On The "Sad Girls Club" & Mental Health

by Nia Decaille

Instagrammer and mental health advocate Elyse Fox's inspiration for her popular "Sad Girls Club" Instagram all started with a small film project. But this undertaking was no small effort! The film, called "Conversations with Friends," aimed to tackle an issue plenty of women deal with: mental health. In the film, Fox documents her year-long struggle with depression, and out of that project came another way to support women just like her. She told Teen Vogue of the project, "I'm working to ignite the conversation and remove the negative stigma around mental health."

Shortly after, Fox mentioned that she received a "wave" of girls and women reaching out after watching. They expressed their need for mentors within their community, and Fox decided to take action. She started the Sad Girls Club as a community-based effort to address the silence and lack of support for women like Fox. "I'm a first-generation Caribbean woman," said Fox to Teen Vogue. "The topic of mental illness was never discussed in my home. I never had the outlook or knew how to speak about it."

A cause worth fighting for indeed. Even though we are aware that there is a negative stigma surrounding WOC and mental health, studies have shown that African-American women are more likely to deal with symptoms of mental illness than their white peers, even though they are less likely to get the help they need. Even if you're educated and ostensibly have better access to resources, studies also show that women with higher levels of education are less likely to seek help.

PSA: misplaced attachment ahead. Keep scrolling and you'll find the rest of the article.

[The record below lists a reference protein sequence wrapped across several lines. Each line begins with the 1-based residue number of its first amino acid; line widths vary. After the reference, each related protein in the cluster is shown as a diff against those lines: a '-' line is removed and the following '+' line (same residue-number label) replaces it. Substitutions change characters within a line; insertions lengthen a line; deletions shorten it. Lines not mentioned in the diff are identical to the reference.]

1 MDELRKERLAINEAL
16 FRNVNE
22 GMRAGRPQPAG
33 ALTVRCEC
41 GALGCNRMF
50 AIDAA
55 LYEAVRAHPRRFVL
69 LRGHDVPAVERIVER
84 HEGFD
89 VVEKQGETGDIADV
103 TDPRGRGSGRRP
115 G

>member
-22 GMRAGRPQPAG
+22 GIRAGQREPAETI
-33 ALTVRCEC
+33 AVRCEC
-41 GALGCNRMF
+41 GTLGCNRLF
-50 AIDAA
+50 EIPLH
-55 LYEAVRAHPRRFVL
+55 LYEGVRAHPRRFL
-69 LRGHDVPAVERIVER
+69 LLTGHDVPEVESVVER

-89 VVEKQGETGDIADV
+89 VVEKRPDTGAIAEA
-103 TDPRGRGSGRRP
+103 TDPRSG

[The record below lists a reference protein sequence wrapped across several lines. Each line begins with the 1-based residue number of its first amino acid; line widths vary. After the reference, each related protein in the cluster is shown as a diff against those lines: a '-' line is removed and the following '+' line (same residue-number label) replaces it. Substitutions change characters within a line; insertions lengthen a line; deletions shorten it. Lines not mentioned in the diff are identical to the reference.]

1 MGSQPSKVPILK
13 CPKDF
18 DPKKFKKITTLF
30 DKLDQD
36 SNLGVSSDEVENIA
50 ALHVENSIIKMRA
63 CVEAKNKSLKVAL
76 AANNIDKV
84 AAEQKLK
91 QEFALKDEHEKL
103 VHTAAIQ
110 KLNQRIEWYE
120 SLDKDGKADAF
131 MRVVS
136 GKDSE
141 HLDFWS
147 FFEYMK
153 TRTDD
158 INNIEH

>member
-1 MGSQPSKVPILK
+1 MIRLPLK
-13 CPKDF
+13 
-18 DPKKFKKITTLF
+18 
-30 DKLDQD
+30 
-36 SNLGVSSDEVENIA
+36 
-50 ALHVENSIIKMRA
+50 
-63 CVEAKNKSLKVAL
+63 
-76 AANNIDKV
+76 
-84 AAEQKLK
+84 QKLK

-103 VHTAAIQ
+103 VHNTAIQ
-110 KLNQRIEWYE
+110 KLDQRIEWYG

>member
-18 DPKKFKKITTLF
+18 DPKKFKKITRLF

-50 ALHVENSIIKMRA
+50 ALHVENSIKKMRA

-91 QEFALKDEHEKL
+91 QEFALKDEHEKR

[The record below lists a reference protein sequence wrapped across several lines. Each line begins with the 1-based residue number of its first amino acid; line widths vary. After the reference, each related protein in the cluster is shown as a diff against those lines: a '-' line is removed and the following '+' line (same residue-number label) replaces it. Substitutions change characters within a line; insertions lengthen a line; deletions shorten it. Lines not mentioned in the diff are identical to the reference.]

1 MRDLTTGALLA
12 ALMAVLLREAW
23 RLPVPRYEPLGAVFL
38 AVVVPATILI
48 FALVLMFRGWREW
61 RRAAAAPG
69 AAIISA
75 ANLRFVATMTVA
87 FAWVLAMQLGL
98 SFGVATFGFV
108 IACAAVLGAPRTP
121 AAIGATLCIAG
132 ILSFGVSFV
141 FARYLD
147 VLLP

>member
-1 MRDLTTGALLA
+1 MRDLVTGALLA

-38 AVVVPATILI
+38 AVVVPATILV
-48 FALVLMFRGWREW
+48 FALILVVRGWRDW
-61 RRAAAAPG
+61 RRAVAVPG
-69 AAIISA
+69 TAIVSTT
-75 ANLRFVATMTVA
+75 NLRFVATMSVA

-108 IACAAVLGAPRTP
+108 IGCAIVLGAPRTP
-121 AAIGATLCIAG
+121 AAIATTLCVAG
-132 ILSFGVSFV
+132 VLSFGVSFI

To create an environment where women can support each other as they deal with the curveballs life can throw at your mental health, Fox started the Sad Girls Club. It's a simple act of bringing women together, and but is a larger gesture that shows they aren't alone in their struggle.

This is why what Fox's club is so important. More women regardless of education, popularity, or socioeconomic background need support. If you're fighting an inner battle between speaking up and not burdening others with your mental illness, you aren't the only one. And we see these examples not just when a new study is released, but also with our internet favorites like Selena Gomez. Gomez shared just last year that she had lupus, a medical condition with side effects that can cause anxiety, depression, and panic attacks.

"I wish more people would talk about therapy," Gomez said in an interview with Teen Vogue. "We girls, we're taught to be almost too resilient, to be strong and sexy and cool and laid-back, the girl who's down. We also need to feel allowed to fall apart."

When asked about how this issue impacts women of color, Fox mentioned that mental health is color blind. She told Teen Vogue, "I want everyone to know about mental health, that it isn’t something that is visible. It doesn’t have a face, no age range. It’s a chemical imbalance [in some cases] and it's something we can cope with — and it's best to do it together rather than alone."

To fill in the gaps, or health disparities, for women of color and mental health, it will take women like Fox and others who decide to stand up on and offline. If you want to take it a step further — and Fox recommends you do — commit to telling a friend, confidante, or trained professional about your challenges. Because believe it or not, your silence says something, too.